Obstacles still exist to the full participation of women in science, technology, engineering and mathematics, according to Rita Colwell, former director of the National Science Foundation. Failure to address these barriers threatens the ability of the world to solve pressing problems in the environment, human health and other fields.
Colwell considers this issue from a perspective as one of the world’s most productive and well-respected scientists. She has served as president of the American Association for the Advancement of Science and is a distinguished university professor at the University of Maryland and at the Johns Hopkins University Bloomberg School of Public health. She has authored or co-authored 17 books and more than 800 scientific articles.
Colwell will bring her observations to Oregon State University on April 21. She will give two lectures, one on women in science (3:30 pm, 112 Kearney Hall) and another on the oceanographic factors that drive cholera epidemics (7 pm, LaSells Stewart Center), a topic of her Ph.D. work at the University of Washington and her ongoing research around the world. Both lectures are free and open to the public. They are supported by the Oregon State ADVANCE program, which is funded by the National Science Foundation.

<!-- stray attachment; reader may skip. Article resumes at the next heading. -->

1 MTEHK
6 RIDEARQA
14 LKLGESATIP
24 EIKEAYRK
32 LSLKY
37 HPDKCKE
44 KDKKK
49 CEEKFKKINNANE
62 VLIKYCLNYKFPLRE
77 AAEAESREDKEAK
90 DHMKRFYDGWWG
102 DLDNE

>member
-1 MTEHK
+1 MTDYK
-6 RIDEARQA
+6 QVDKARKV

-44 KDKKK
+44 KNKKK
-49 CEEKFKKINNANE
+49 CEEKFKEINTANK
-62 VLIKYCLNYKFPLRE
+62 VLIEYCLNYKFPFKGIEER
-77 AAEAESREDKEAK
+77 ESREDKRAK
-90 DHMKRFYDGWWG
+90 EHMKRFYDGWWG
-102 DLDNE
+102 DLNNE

“I think right now it’s become abundantly clear that if we don’t include women especially in science, technology, engineering and medicine careers, we will lose an important component of the intellectual capacity of the country,” she adds. “Probably the most difficult message I’ve had to absorb has been that it’s not only men that have made it difficult for women, but it’s also women,” says Colwell.
Colwell is an expert on cholera, a disease that still infects 3 to 5 million people and kills more than 100,000 annually, according to the World Health Organization. She has worked in India, Bangladesh and Latin America.
“I’ve always taken a holistic, interdisciplinary approach to science, everything from the molecular to the social sciences,” she says. “In the 21st Century, we cannot carry out even the most intricate science without considering the human potential and the human effects.
“We’re finding this to be the case in understanding the need for a diverse environment to maintain human health. Exploiting the environment to the point of obliteration will have very serious consequences for us as a human society.”
For an in-depth look at Colwell’s career, see “Wonder Woman” in the University of Washington alumni magazine, Columns.